May 27, 2007

Montauk Is For Lovers

Hotel Bed Jumping Hotel Bed Jumping II

We are a motel manager's worst nightmare. Everything you need to know about my trip to Montauk is summed up in these two pictures.

Okay, if you really must know more, then suffice to say that I'm fantastically lucky to have any family around whatsoever this far from home, but even luckier that it's someone as adventurous as Kelly, who...

♥ ...When I invited her to come with me on this trip on short notice, said yes before she even knew where Montauk was. Actually, I'm not even sure she knows now. It's the ass end of Long Island, the island which Brooklyn and Queens are on the complete opposite side of. Actually, it probably makes more sense if our end is the ass.

♥ ...Agreed to spend a chunk of the trip bicycling and invest in a rental, even though she hasn't ridden a bike ever since she got pretty enough for guys to begin driving her around everywhere. And whom intrepidly took to the road with a fearlessness natural to one who has cheated death or at least fallen on one's head many, many times.

♥ ...Does not get one bit as cranky as she used to, even when it becomes so obvious that we are trapped in our motel room for the night without any food or beverages that she threatens to drink her face moisturizer.

♥ ...Will brave the cold winds and crossing the highway on foot (while wasted) in order to buy me the best coffee-flavored malt I've ever had, bare minutes before the last open purveyor of refreshment closes for the night, and whom afterward will barely even bother to taste the fruits of this expedition, even though it's the best thing I've ever engulfed and I could do little but sit and concentrate on relishing it for ten full minutes.

♥ ...Will scramble up somebody's private driveway without hesitation if it means getting a closer look at a deer.

♥ ...Will inform, and not judge, my daytime-TV as nighttime viewing-options during our after-hours imprisonment at the Sands Motel.

♥ ...Answered a morning "how are you?" with, "I feel like I was gang-raped. But it was probably just all the bike riding."

♥ ...Can somehow manage to fully explain the rules for "Crazy Eights" but forget to mention even once what eights have to do with any of it.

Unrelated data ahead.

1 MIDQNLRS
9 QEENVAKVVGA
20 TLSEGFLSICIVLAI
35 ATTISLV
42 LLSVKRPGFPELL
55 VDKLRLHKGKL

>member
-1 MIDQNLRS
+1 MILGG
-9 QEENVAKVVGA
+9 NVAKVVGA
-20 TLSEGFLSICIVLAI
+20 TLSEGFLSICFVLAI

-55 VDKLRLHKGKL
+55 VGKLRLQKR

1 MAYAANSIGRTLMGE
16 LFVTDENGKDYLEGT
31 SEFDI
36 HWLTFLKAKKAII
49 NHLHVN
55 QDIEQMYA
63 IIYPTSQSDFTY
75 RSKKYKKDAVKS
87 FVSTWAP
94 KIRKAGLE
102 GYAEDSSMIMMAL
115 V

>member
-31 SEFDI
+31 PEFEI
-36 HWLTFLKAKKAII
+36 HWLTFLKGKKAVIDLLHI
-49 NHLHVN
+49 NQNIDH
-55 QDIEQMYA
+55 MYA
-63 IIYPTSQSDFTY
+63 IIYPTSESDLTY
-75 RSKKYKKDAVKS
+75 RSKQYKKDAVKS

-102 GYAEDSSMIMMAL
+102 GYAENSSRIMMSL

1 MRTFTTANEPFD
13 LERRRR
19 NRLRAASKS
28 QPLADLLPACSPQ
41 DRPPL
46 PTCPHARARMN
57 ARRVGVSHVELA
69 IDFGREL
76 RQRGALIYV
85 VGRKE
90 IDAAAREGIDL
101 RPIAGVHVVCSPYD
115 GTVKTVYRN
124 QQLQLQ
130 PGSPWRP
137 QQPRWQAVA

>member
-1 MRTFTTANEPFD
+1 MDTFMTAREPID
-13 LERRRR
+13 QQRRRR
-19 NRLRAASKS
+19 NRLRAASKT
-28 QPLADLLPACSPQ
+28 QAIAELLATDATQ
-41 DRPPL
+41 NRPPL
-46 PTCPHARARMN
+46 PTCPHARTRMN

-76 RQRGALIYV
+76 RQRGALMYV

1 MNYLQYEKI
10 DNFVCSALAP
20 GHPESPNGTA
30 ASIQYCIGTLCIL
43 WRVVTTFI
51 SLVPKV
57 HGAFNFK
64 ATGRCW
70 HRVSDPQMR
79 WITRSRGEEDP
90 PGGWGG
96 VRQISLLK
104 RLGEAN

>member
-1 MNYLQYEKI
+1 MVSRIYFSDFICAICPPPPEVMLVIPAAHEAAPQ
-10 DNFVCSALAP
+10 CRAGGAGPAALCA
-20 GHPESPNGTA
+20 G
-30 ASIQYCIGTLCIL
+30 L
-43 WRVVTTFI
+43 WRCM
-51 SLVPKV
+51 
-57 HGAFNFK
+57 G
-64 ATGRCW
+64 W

♥ ...Was totally freaked out by the tiny crabs we found while digging our sand castle and refuses to touch them, but had no problem building a pit in the castle's center where we can house them to devour our enemies for sport.
...Will confirm for me that yes, that IS Molly Shannon who just came into the diner we're having breakfast at, and who will also stop me from being a huge freak about it.

May 13, 2007

Compound Eye

The Surface of the Water

My collection of Newtown Creek photos has gotten so extensive that I decided to map them. This is for my benefit as well as yours-- it's getting hard for me to keep track of where I've been and where I've yet to go. Click on the oil-slick above to check out the map!

I don't exactly understand the magnetic yank that's pulling me toward the creek these days; I'm sure most people are already sick of hearing about it. Perhaps my desert upbringing has imbued me with a natural craving for bodies of water; perhaps it's my fascination with disaster and wreckage; or maybe it's just my simple tendency to drift toward places that afford the most privacy-- and for solitude, nothing beats these creekside trashscapes. It's all of these reasons, I suppose, plus the one that I'm not allowed to tell you, the one that fades like a dream unless I'm actually there, sitting on a shelf carved out of rock by centuries of failed optimism. You know that reason well, it has a footprint in all of us, deep enough to fill with water when it rains. So it has been during these wet months; I am overfilled and underfed, and I can't see the bottom of the moments I'm stepping over.